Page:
@Asterix For one thing, it gives a meaning to curl in 2D (which is useful for all sorts of things, like 2D or "thin" fluid equations). It's also a useful shorthand for talking about areas in 2D. I.e., if I have a triangle with vertices $a$, $b$, and $c$ in the plane, I can write its (signed) area as

$$\tfrac{1}{2}\left((b-a) \times (c-a)\right).$$

zyx

Does the definition of cross product depend on the fact that we use a right-handed coordinate system? (As in, the basis (e1, e2, e3) are such that e1 x e2 = e3) If this is true, wouldn't we need to double check the coordinate system before using the rule?

PS: Also found this interesting read on 'pseudo-vectors' and how they're special: https://www.quora.com/What-is-a-pseudovector/answer/Brian-Bi

dvanmali

This slide confused me in class because the cross product (u x v) helps to compute the axis of rotation about vectors u and v. The diagram seems to originate on the center of the area for vector u and vector v which doesn't seem correct in vector space. Please correct me though if I am wrong! :D

jkalapos

Vectors are just magnitude and direction so there is no requirement for the cross product vector (u x v) to originate from the intersection of u and v. Even the intersection of u and v isn't a thing because they're also both just vectors. As long as its pointing in the right direction with the right norm (u x v) can be anywhere

keenan

@dvanmali Yeak, @jkalapos is totally right: when we talk about vectors in a vector space, they have no "basepoint"; this idea is mentioned briefly at the bottom of this slide. When drawing pictures, this means we can draw little arrows in more suggestive places; here the arrow for u x v suggests that is the normal of a little planar region in space.

What application may use cross product in 2D?

@Asterix For one thing, it gives a meaning to curl in 2D (which is useful for all sorts of things, like 2D or "thin" fluid equations). It's also a useful shorthand for talking about areas in 2D. I.e., if I have a triangle with vertices $a$, $b$, and $c$ in the plane, I can write its (signed) area as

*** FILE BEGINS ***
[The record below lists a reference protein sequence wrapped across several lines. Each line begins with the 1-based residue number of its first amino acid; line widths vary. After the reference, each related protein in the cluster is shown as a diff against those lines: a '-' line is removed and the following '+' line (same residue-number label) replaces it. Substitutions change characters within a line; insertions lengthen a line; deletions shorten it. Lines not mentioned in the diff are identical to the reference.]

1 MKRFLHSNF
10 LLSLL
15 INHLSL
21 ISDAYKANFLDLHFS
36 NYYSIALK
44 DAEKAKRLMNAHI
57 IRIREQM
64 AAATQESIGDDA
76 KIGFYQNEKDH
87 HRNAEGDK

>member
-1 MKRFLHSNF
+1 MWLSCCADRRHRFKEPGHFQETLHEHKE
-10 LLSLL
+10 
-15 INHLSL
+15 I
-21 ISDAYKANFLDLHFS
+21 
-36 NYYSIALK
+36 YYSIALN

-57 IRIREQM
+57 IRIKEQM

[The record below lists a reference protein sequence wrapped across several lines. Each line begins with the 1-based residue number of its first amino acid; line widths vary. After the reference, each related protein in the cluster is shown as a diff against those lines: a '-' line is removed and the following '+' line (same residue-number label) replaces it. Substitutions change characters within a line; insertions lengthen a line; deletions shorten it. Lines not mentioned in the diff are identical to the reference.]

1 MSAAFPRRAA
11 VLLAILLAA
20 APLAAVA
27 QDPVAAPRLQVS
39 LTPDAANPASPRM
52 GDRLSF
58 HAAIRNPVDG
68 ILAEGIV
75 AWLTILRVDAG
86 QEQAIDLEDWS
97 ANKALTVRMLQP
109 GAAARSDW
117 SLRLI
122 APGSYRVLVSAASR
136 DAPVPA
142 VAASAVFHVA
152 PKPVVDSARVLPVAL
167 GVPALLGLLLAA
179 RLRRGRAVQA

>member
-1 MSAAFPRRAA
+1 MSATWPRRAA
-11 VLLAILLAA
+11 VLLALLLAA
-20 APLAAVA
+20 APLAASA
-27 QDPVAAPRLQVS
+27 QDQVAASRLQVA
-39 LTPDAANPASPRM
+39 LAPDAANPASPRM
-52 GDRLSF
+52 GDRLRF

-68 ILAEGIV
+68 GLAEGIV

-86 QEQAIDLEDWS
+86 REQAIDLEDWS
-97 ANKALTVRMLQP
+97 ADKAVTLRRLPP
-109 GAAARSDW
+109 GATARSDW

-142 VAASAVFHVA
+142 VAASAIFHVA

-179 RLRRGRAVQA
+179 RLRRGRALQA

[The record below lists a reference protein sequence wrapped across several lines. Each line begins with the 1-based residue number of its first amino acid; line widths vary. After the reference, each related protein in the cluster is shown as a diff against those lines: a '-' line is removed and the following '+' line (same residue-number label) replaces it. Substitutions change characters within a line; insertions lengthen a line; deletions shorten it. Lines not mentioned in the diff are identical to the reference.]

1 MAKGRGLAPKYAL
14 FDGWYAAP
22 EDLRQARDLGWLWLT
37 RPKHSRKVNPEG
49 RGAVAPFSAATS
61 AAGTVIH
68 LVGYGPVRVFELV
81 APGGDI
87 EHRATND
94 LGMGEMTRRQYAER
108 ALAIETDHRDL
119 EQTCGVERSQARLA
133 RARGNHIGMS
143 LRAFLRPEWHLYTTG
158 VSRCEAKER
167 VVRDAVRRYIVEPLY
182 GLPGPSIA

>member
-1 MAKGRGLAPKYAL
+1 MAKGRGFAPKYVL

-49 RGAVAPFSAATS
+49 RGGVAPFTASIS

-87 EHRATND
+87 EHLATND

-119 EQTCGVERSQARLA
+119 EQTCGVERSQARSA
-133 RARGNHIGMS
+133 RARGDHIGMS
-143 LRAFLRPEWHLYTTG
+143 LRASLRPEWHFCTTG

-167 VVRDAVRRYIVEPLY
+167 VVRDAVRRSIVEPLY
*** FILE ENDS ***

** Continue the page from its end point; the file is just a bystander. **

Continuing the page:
$$\tfrac{1}{2}\left((b-a) \times (c-a)\right).$$

Does the definition of cross product depend on the fact that we use a right-handed coordinate system? (As in, the basis (e1, e2, e3) are such that e1 x e2 = e3) If this is true, wouldn't we need to double check the coordinate system before using the rule?

PS: Also found this interesting read on 'pseudo-vectors' and how they're special: https://www.quora.com/What-is-a-pseudovector/answer/Brian-Bi

This slide confused me in class because the cross product (u x v) helps to compute the axis of rotation about vectors u and v. The diagram seems to originate on the center of the area for vector u and vector v which doesn't seem correct in vector space. Please correct me though if I am wrong! :D

Vectors are just magnitude and direction so there is no requirement for the cross product vector (u x v) to originate from the intersection of u and v. Even the intersection of u and v isn't a thing because they're also both just vectors. As long as its pointing in the right direction with the right norm (u x v) can be anywhere

@dvanmali Yeak, @jkalapos is totally right: when we talk about vectors in a vector space, they have no "basepoint"; this idea is mentioned briefly at the bottom of this slide. When drawing pictures, this means we can draw little arrows in more suggestive places; here the arrow for u x v suggests that is the normal of a little planar region in space.